increase of σ, the loss of the baseline model increases quicker than our method. We also show three
test BLEU curves on three translation pairs (Figure 1b: Ar-En, Figure 1c: Cs-En, Figure 1d: De-En,
which are randomly picked from the 12 languages pairs on the IWSLT dataset). We observe that the
BLEU score of the multilingual baseline drops quicker than our method, which demonstrates that
our method helps the model find wider local minima and thus generalize better.

                                                     9
Published as a conference paper at ICLR 2019

           (a)                      (b)                      (c)                      (d)

Figure 1: The loss (Figure a) and BLEU score (Figure b: Ar-En, Figure c: Cs-En, Figure d: De-En)
changes on the test set of the IWSLT dataset, with varying perturbation parameter σ.

5   C ONCLUSION
In this work, we have proposed a distillation-based approach to boost the accuracy of multilingual
NMT, which is usually of lower accuracy than the individual models in previous works. Experiments
on three translation datasets with up to 44 languages demonstrate the multilingual model based on
our proposed method can nearly match or even outperform the individual models, with just 1/N
model parameters (N is up to 44 in our experiments).
In the future, we will conduct more deep analyses about how distillation helps the multilingual
model training. We will apply our method to larger datasets and more languages pairs (hundreds or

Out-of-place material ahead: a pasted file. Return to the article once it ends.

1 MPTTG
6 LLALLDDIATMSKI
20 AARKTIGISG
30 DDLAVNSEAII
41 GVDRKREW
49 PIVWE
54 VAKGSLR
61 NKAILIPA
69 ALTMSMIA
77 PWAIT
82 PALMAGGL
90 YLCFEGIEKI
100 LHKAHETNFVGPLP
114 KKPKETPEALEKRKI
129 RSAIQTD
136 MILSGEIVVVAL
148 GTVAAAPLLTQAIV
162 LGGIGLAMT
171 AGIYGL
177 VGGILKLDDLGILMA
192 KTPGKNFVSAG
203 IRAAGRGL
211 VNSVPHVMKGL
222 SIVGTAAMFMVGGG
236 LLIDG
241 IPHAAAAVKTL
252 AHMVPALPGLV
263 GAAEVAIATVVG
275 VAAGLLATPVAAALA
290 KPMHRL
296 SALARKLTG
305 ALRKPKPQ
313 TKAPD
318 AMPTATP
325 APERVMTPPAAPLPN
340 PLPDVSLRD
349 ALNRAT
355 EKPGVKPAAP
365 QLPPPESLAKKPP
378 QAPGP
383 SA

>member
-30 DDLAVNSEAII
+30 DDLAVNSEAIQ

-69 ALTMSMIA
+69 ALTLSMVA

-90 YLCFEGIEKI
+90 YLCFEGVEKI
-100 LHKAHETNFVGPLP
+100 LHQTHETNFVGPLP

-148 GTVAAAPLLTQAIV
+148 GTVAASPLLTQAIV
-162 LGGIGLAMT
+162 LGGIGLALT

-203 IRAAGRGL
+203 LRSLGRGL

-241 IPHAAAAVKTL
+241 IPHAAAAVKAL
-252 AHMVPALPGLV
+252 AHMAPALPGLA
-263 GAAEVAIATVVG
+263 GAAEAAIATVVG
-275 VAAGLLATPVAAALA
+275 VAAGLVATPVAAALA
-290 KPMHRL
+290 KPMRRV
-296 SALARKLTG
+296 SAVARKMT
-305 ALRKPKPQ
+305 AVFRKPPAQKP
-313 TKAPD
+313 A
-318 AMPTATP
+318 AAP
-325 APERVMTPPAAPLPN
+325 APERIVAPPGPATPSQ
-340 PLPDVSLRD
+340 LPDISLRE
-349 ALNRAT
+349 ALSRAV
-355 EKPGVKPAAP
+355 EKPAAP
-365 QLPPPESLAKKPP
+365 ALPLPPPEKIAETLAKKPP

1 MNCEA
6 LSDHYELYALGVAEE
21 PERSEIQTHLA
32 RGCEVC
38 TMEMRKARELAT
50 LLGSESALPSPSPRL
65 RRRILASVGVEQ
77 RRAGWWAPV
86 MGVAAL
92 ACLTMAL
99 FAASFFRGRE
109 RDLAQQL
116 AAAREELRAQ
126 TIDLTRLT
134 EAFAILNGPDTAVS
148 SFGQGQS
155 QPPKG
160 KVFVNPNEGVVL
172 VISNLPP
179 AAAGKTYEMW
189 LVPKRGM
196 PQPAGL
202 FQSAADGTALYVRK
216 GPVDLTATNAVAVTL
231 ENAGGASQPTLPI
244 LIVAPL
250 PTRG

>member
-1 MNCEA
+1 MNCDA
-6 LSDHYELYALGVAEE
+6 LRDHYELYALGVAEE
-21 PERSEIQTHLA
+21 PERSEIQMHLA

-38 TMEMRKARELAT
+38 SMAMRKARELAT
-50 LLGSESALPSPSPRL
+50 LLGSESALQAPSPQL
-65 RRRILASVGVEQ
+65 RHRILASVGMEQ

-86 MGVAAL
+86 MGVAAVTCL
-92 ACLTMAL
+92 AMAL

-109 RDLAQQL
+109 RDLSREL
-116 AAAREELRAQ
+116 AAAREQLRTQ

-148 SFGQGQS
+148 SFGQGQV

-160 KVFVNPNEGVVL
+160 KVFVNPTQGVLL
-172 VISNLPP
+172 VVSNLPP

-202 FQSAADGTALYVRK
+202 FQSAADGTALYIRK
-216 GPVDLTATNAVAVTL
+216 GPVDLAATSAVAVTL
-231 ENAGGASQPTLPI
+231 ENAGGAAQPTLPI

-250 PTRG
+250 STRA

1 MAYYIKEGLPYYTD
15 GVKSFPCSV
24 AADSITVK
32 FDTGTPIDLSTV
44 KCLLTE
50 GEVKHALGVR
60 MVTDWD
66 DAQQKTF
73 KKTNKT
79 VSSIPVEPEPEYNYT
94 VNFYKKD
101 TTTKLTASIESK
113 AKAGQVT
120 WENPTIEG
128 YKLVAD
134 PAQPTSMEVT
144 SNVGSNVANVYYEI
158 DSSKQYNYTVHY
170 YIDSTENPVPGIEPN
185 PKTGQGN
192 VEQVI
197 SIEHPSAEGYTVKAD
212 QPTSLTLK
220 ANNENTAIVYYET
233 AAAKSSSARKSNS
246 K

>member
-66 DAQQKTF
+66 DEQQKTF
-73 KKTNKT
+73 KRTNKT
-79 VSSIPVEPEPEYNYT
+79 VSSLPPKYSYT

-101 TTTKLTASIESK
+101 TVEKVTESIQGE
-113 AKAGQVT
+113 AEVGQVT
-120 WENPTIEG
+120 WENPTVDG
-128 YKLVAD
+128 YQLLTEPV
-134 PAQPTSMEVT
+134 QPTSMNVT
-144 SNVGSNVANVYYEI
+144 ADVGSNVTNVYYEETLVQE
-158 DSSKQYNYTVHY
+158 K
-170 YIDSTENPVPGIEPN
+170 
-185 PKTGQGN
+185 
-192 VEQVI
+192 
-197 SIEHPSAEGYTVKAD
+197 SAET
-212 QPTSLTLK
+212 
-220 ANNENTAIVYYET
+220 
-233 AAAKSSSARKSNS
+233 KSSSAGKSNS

even thousands), to study the upper limit of our proposed method.

R EFERENCES
Rohan Anil, Gabriel Pereyra, Alexandre Passos, Robert Ormandi, George E Dahl, and Geoffrey E
  Hinton. Large scale distributed neural network training through online distillation. arXiv preprint
  arXiv:1804.03235, 2018.
Dzmitry Bahdanau, Kyunghyun Cho, and Yoshua Bengio. Neural machine translation by jointly
  learning to align and translate. ICLR 2015, 2015.
Cristian Bucilu, Rich Caruana, and Alexandru Niculescu-Mizil. Model compression. In Proceedings
  of the 12th ACM SIGKDD international conference on Knowledge discovery and data mining, pp.
  535–541. ACM, 2006.
Pratik Chaudhari, Anna Choromanska, Stefano Soatto, Yann LeCun, Carlo Baldassi, Christian
  Borgs, Jennifer Chayes, Levent Sagun, and Riccardo Zecchina. Entropy-sgd: Biasing gradient
  descent into wide valleys. arXiv preprint arXiv:1611.01838, 2016.
Daxiang Dong, Hua Wu, Wei He, Dianhai Yu, and Haifeng Wang. Multi-task learning for multiple
  language translation. In Proceedings of the 53rd Annual Meeting of the Association for Compu-
  tational Linguistics and the 7th International Joint Conference on Natural Language Processing
  (Volume 1: Long Papers), volume 1, pp. 1723–1732, 2015.
Orhan Firat, Kyunghyun Cho, and Yoshua Bengio. Multi-way, multilingual neural machine trans-
  lation with a shared attention mechanism. In NAACL HLT 2016, The 2016 Conference of the
  North American Chapter of the Association for Computational Linguistics: Human Language
  Technologies, San Diego California, USA, June 12-17, 2016, pp. 866–875, 2016.
Markus Freitag, Yaser Al-Onaizan, and Baskaran Sankaran. Ensemble distillation for neural ma-
 chine translation. arXiv preprint arXiv:1702.01802, 2017.
Tommaso Furlanello, Zachary C Lipton, Michael Tschannen, Laurent Itti, and Anima Anandkumar.
  Born again neural networks. arXiv preprint arXiv:1805.04770, 2018.

                                                 10
Published as a conference paper at ICLR 2019

Jonas Gehring, Michael Auli, David Grangier, Denis Yarats, and Yann N. Dauphin. Convolutional
  sequence to sequence learning. In Proceedings of the 34th International Conference on Machine
  Learning, ICML 2017, Sydney, NSW, Australia, 6-11 August 2017, pp. 1243–1252, 2017.